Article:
J.P. Morgan Chase is about to lob a grenade into the increasingly competitive world of retail investing.
The bank is rolling out a digital investing service next week that comes bundled with free or discounted trades, a sophisticated portfolio-building tool and no-fee access to the bank’s stock research. Anyone who downloads J.P. Morgan’s mobile banking app or uses its website can get at least 100 free trades in the first year.
The move, more than two years in the making, instantly intensifies the price war that is occurring throughout the investing landscape. Whether it’s executing trades, managing portfolios or simply owning mutual funds and ETFs, costs have been collapsing on Wall Street. Among brokerages, the free trading app provided by Robinhood Markets has gained attention recently for attracting more than 5 million users, and a $5.6 billion valuation, in just a few years.
But J.P. Morgan, the biggest U.S. bank, has a distinct advantage over many competitors: It already has financial ties with half of American households. When its engineers flip a switch in coming days, more than 47 million people who already use the company’s banking app or website will gain access to the new service, called You Invest.
“There are customers out there who may not want to trust their credentials or their money to an app of the month,” said Jed Laskowitz, a J.P Morgan veteran who runs You Invest. “We’re thinking about what’s right for our customers, helping them get invested, and stay invested and diversified.”
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The move is a remarkable turnaround for a bank that charged $24.95 for online trades as recently as last year. Still, the industry has been expecting something disruptive from the New York-based company for some time. In June 2016, Chief Executive Officer Jamie Dimon hinted that he was considering no-cost brokerage trades or a free automated investing program. His inspiration: Amazon Prime and its hodgepodge of free services.
“If you’re a good account, it’s no different than Jeff Bezos doing the $99 Prime and adding services to it,” Dimon said at the 2016 investor conference.
Under Dimon, J.P. Morgan has aggressively gone after market share in businesses from institutional trading to deposits, causing industrywide ripples when it deems the opportunities are worthwhile. One example: The bank caused a stir in 2016 with its Sapphire Reserve credit card that came with a 100,000 point sign-on bonus. Thanks in part to that move, the industry is still in the throes of a credit card rewards war.
With You Invest, J.P. Morgan is targeting two broad groups, according to Kelli Keough, global head of digital wealth management. The first are people who have never invested before, including millennials, and who may be overwhelmed with the sheer number of investment choices, she said. The second group are people who have a Chase account but invest elsewhere.
“Folks that are new to investing, there’s a perception that trading is expensive,” said Keough, who joined the bank from Charles Schwab in 2015. “We wanted to lower the hurdles. We wanted to help people invest without cost being an issue, and to reward people who are doing more business with us.”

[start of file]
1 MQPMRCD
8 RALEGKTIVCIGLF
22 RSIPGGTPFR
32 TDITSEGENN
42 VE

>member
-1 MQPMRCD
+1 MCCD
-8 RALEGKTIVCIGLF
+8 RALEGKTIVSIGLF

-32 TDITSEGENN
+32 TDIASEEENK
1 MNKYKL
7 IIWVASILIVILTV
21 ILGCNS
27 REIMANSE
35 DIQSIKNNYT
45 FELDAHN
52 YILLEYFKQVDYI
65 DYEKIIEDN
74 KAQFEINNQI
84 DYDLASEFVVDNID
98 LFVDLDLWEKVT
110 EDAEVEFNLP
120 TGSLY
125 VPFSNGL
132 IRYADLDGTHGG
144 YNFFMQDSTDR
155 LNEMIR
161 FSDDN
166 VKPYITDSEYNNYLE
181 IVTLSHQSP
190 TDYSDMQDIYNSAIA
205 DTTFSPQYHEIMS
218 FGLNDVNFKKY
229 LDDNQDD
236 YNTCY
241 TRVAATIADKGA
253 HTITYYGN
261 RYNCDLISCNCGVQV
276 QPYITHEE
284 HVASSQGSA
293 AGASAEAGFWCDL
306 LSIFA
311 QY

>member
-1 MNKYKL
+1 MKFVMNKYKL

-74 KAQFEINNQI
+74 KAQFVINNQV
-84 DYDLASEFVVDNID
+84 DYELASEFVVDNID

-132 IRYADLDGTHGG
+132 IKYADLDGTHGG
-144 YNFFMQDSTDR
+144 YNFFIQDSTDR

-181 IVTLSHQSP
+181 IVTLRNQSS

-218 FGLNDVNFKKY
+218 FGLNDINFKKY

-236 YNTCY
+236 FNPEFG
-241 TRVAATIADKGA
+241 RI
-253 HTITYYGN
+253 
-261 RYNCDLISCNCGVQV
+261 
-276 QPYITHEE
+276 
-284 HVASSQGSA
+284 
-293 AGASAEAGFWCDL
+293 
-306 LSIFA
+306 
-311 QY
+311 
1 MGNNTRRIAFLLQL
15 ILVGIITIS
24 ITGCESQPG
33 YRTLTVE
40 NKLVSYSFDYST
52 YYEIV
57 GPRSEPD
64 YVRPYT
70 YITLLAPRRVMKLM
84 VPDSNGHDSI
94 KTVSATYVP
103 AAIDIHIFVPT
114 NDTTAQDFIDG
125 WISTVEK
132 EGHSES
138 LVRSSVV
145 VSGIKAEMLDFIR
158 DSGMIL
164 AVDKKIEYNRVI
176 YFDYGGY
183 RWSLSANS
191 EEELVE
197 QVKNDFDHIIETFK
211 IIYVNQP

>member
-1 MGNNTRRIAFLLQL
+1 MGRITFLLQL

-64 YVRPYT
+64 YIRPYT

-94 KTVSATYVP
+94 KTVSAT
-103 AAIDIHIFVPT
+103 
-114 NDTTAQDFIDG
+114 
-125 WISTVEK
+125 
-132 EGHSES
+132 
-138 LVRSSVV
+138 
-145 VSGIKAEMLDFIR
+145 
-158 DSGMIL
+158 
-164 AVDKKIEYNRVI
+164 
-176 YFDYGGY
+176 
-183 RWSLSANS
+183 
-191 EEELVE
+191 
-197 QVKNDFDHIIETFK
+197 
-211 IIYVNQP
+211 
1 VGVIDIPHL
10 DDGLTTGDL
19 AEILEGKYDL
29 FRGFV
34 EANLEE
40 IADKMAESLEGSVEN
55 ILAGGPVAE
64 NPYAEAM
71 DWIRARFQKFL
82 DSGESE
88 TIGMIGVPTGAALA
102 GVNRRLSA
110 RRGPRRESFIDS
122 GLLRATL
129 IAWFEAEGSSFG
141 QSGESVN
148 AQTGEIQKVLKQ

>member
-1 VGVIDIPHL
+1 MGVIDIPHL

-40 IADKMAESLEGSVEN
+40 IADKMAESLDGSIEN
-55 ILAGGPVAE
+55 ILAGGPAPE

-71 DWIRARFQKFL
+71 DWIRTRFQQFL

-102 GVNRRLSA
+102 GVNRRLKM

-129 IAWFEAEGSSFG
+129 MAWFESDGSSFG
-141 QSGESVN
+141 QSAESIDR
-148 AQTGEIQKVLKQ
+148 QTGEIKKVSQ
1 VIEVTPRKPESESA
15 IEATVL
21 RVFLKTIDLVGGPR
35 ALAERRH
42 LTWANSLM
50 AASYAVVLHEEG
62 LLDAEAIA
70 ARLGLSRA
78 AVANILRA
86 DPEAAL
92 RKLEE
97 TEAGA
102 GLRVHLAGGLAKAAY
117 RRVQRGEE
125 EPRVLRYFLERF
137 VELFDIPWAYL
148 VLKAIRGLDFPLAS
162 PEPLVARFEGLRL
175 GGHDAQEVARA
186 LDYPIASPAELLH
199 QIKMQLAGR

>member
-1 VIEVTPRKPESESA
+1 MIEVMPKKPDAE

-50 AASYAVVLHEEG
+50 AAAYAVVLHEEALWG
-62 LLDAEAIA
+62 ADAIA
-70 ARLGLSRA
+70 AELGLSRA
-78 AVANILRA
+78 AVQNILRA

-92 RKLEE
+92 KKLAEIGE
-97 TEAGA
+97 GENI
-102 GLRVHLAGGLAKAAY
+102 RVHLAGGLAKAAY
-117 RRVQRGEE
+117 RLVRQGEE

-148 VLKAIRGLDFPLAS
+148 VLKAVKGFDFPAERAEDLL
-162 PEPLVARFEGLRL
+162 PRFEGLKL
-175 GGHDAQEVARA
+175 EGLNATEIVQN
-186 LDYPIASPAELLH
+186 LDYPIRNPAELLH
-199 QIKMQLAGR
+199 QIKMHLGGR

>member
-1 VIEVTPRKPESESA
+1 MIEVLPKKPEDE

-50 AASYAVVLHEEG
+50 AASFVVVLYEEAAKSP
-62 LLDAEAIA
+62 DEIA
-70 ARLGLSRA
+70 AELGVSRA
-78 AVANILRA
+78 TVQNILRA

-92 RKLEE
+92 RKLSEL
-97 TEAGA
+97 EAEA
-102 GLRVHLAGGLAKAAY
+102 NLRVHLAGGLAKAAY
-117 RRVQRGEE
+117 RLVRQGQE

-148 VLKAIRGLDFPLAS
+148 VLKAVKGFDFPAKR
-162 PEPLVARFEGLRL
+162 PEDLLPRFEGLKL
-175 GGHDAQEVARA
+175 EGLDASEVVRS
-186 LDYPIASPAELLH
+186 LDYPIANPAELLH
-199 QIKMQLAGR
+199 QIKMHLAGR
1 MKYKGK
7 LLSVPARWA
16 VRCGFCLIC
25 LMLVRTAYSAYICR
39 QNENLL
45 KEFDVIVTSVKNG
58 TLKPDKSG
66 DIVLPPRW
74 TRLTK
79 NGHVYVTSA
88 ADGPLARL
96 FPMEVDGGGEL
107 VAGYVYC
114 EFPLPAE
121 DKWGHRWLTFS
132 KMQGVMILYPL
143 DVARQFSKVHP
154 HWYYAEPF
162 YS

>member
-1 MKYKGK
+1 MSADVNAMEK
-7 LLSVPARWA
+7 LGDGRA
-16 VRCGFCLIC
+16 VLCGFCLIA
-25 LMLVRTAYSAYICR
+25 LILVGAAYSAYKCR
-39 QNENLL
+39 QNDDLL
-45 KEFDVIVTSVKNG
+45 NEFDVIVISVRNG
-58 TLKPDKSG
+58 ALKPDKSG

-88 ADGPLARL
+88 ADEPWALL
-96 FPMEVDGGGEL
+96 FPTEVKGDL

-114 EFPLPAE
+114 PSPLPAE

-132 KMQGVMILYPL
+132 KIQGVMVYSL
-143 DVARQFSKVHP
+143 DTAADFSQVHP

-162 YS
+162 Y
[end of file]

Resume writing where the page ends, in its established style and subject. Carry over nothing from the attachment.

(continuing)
In early trials, You Invest users are 15 years younger on average than clients of the bank’s human financial advisors, Keough said. The overwhelming majority, 90 percent, haven’t invested with J.P. Morgan before, she said.
Signing up through the bank’s app can be done in three minutes, and moving money between Chase accounts happens instantaneously. Users can also seamlessly fund their investments from outside accounts. There is no minimum required to open an account.
All customers get 100 free stock or ETF trades in the first year, an offer that becomes permanent for those with Premier-level bank accounts, which require a combined $15,000 held at the bank.
Those with Chase Private Client, a higher account that typically requires at least $100,000 in holdings, get unlimited trades. The bank is currently considering adding other tiers that would incentivize people to pull money from other brokerages.
Users can construct diversified portfolios with an automated tool called portfolio builder by inputting their risk tolerance and objectives. In a recent demonstration, a client was able to quickly screen through ETFs — most of which came from competitors including Vanguard — and construct a portfolio composed of cheap ETFs and a few stocks.
The number of free trades a user has left is prominently displayed on the app. Keough said that most investors don’t typically need more than 100 trades a year, but if they exceed that amount, they’ll be charged $2.95 per trade, which still undercuts most rivals.
For instance, TD Ameritrade and E-Trade charge $6.95 per trade. Charles Schwab charges $4.95 a trade. All three offer free trades for a fixed amount of time for new clients who deposit enough money. Bank of America offers customers of its Merrill Edge service 30 free trades per month, but that perk begins at $50,000 in balances. Otherwise, trades cost $6.95.
Shares of TD Ameritrade, Schwab and other online brokers declined on Tuesday.
The next phase for J.P Morgan is for investors who want to be more hands off. Start-ups including Wealthfront and Betterment pioneered the so-called robo-advisor, or automated investment managers. Big banks including Morgan Stanley and Wells Fargo have since released their own robo-advisors. Most charge between 0.25 to 0.50 percent of assets under management per year.
J.P. Morgan will unveil its own robo-advisor under the You Invest brand in January, Laskowitz said. He declined to say whether the bank will make good on Dimon’s threat from 2016 to give away the service for free.
“If you think about our pricing structure, it will be very similar with what we’re doing with our brokerage platform,” Laskowitz said of the robo-advisor. “We’re rewarding people for doing more with Chase.”